Time and history are very much intertwined with place and home in most of the above works.  By time, I refer not only to its passage but also to its depth, to fragmentation, and to senses of its continuity.

Loren Eiseley’s self-described “prowlings” of a mind “preoccupied with time” attracted me as a student newly introduced to geology. I was hooked as soon as I read this line from The Night Country: “This is the price one pays for learning to read time from surfaces other than an illuminated dial.” In The Immense Journey and in The Firmament of Time, Eiseley challenged readers to be aware of our place in the mystery of life and evolution:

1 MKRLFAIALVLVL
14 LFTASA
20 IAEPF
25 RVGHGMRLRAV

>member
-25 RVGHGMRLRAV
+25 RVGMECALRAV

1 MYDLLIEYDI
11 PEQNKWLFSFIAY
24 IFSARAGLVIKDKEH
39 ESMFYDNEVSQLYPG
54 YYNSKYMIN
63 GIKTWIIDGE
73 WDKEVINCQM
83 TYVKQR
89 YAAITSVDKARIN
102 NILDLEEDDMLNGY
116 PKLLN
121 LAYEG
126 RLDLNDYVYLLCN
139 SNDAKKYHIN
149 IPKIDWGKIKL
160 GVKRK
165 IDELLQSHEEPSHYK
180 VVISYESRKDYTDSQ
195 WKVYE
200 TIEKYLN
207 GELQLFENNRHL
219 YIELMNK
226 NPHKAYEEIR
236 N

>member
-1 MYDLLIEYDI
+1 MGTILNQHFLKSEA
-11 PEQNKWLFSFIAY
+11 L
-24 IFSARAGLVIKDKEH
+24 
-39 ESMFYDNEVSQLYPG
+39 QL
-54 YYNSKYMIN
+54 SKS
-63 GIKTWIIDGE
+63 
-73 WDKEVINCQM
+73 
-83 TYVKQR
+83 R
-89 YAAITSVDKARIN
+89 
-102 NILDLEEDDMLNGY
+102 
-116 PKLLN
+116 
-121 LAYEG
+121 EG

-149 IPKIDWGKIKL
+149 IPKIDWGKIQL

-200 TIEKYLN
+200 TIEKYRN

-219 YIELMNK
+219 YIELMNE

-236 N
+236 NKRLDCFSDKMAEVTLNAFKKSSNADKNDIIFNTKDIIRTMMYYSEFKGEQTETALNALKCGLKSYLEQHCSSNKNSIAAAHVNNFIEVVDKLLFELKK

Since the first human eye saw a leaf in Devonian sandstone and a puzzled finger reached to touch it, sadness has lain over the heart of man. By this tenuous thread of living protoplasm, stretching backward into time, we are linked forever to lost beaches whose sands have long since hardened into stone. The stars that caught our blind amphibian stare have shifted far or vanished in their courses, but still that naked, glistening thread winds onward. No one knows the secret of its beginning or its end. Its forms are phantoms. The thread alone is real; the thread is life.

What of time on a scale of years or centuries? Once I recognized that the history that made me was not the history taught to me in school or re-presented as media stereotypes, I sought to understand how the past is remembered and told, how it is silenced or evaded. Many writings and oral texts guided me—from historiography to poetry, from cultural criticism to indigenous narrative traditions.